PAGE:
Millennials Struggle to Open Cans of Tuna on 'Kimmel'

With canned tuna consumption down more than 40 percent, executives are blaming millennials (as usual) for their business woes.

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Those darn kids these days. As you may know, millennials are responsible for ruining the housing market, cruises, napkins, eating out, movie theaters, sex, and now tuna.

As consumption of canned tuna fell 40 percent over the past three decades, executives of the fishy business are wagging their fingers at one pesky age group, claiming they don’t know how to use a can opener. “A lot of millennials don’t even own can openers,” Andy Mecs, vice president of marketing and innovation for Pittsburgh-based StarKist, told the Wall Street Journal last week.

Millennials: we’ll eat more tuna if you stop killing dolphins and do something mercury levels.
Big Tuna: Millennials don’t own can openers

— 🔥Brianna Bailey🔥 (@briOKC) December 4, 2018

That can’t be true, can it? Jimmy Kimmel had a hard time believing it, and I—a millennial who cooks frequently—found myself wondering what kind of heathen doesn’t own a can opener. Members of Kimmel’s team wandered around Los Angeles with can openers trying to get various young people to prove they could operate them. Of over half a dozen attempts, only one person could do it. One woman broke the can opener twice, and a young guy asked for a butcher knife.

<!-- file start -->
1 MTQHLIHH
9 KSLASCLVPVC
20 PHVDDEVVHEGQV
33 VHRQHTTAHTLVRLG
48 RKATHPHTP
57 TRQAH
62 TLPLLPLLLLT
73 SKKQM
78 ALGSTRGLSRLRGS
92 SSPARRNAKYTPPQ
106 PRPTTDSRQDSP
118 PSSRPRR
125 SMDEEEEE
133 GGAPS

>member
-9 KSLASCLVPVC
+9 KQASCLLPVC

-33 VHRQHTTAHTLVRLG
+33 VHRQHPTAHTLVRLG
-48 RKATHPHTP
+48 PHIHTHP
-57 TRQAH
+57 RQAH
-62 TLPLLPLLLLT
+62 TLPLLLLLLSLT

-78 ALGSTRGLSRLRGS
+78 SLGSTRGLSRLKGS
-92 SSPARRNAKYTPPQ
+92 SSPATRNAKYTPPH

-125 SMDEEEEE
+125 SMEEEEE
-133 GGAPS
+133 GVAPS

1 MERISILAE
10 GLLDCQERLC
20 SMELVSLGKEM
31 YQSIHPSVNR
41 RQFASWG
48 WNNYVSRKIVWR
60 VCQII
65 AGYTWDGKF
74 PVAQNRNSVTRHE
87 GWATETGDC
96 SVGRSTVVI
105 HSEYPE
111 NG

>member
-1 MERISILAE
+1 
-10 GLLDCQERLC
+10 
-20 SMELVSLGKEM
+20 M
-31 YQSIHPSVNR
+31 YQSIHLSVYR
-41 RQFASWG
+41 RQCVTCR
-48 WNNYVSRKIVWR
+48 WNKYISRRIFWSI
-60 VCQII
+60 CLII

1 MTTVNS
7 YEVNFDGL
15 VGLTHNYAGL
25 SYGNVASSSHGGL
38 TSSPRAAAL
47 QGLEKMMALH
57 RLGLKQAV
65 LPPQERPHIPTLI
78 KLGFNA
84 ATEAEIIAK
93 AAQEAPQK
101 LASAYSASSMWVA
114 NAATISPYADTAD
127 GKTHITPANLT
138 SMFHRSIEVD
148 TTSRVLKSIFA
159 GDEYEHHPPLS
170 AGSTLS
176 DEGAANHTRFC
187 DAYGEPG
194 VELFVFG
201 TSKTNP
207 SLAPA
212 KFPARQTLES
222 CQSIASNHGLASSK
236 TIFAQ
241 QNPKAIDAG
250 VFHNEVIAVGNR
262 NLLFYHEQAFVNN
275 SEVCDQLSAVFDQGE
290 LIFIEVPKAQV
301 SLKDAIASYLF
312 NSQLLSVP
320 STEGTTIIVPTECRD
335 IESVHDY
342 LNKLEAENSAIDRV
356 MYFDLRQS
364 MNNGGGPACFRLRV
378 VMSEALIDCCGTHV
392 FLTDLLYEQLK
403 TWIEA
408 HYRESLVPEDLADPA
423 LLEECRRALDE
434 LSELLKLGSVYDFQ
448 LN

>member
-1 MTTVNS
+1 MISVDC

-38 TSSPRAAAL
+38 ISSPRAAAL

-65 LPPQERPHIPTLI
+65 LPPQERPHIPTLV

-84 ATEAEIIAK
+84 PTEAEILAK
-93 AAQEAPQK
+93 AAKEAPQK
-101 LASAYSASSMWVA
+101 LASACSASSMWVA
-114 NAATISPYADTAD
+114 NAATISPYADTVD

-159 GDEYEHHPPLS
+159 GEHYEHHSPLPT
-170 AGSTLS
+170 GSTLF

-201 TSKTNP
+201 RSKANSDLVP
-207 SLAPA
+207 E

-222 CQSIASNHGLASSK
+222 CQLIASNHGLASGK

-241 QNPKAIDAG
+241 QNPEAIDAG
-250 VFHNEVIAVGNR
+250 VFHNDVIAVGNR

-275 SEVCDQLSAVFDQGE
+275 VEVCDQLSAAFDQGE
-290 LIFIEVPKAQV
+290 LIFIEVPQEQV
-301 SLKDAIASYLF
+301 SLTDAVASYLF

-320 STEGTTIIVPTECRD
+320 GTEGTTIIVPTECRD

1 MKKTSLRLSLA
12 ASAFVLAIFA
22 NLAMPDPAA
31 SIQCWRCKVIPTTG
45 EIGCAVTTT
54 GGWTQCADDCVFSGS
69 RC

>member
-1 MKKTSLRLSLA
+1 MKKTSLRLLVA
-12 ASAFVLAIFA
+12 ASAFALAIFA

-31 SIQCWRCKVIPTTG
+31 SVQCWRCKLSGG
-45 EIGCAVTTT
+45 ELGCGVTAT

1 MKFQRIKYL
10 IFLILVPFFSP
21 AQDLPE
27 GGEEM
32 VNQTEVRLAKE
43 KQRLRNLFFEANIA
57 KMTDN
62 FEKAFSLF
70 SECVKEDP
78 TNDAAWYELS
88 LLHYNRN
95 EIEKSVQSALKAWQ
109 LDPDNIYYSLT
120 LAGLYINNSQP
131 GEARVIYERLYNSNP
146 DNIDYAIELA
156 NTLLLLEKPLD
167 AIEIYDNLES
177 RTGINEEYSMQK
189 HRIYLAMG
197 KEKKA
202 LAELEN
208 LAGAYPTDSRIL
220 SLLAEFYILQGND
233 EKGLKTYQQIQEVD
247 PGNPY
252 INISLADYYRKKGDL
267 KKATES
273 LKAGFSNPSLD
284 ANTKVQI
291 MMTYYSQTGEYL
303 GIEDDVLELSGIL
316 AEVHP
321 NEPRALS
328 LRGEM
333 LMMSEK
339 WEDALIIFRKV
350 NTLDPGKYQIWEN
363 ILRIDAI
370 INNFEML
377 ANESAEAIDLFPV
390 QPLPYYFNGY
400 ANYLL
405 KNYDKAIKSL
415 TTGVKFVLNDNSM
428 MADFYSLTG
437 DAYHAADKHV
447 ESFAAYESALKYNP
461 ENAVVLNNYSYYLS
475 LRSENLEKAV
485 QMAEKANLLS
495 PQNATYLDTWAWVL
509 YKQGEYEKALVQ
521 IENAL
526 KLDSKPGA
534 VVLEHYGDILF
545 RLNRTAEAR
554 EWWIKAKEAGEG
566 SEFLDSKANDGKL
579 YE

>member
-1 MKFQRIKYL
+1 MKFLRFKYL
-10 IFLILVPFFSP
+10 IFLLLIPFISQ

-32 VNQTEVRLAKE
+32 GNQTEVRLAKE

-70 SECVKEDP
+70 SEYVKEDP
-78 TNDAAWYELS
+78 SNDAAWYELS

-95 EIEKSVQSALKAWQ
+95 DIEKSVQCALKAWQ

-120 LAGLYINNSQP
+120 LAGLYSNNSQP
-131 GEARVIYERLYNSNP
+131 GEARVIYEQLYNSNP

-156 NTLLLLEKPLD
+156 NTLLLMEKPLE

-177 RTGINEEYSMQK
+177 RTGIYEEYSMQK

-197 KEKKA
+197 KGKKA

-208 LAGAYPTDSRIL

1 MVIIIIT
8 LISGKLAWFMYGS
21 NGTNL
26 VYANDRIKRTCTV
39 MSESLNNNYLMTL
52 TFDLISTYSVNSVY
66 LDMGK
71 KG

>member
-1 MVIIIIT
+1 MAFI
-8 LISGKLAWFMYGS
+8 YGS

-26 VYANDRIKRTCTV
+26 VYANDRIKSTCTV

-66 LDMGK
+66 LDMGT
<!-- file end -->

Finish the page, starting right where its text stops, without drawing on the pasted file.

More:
“We’re pretty capable, I feel like,” said the only millennial who succeeded.

Sure, maybe some young folks don’t know how to use can openers, but the onus isn't on us—shouldn't the market adapt to consumers? Put tuna in easier-to-open jars if you’re so concerned about selling it, or find a way to make it smell less, or make it significantly less harmful to the environment.

Ah yes, Millennials are abandoning canned tuna because we’re lazy and not because uh, it’s gross as hell.

— b-boy bouiebaisse (@jbouie) December 3, 2018

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